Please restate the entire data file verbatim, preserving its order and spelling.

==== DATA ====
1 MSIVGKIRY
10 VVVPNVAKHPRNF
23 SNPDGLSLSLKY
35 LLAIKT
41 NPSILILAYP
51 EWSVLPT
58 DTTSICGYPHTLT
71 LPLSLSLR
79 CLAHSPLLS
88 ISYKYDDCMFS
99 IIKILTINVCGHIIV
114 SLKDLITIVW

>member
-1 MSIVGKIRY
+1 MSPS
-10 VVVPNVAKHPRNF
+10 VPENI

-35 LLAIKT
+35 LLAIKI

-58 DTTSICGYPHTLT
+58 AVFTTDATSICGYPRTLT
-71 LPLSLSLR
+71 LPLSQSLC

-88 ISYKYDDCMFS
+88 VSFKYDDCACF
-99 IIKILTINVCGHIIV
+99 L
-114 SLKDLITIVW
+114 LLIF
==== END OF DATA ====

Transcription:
1 MSIVGKIRY
10 VVVPNVAKHPRNF
23 SNPDGLSLSLKY
35 LLAIKT
41 NPSILILAYP
51 EWSVLPT
58 DTTSICGYPHTLT
71 LPLSLSLR
79 CLAHSPLLS
88 ISYKYDDCMFS
99 IIKILTINVCGHIIV
114 SLKDLITIVW

>member
-1 MSIVGKIRY
+1 MSPS
-10 VVVPNVAKHPRNF
+10 VPENI

-35 LLAIKT
+35 LLAIKI

-58 DTTSICGYPHTLT
+58 AVFTTDATSICGYPRTLT
-71 LPLSLSLR
+71 LPLSQSLC

-88 ISYKYDDCMFS
+88 VSFKYDDCACF
-99 IIKILTINVCGHIIV
+99 L
-114 SLKDLITIVW
+114 LLIF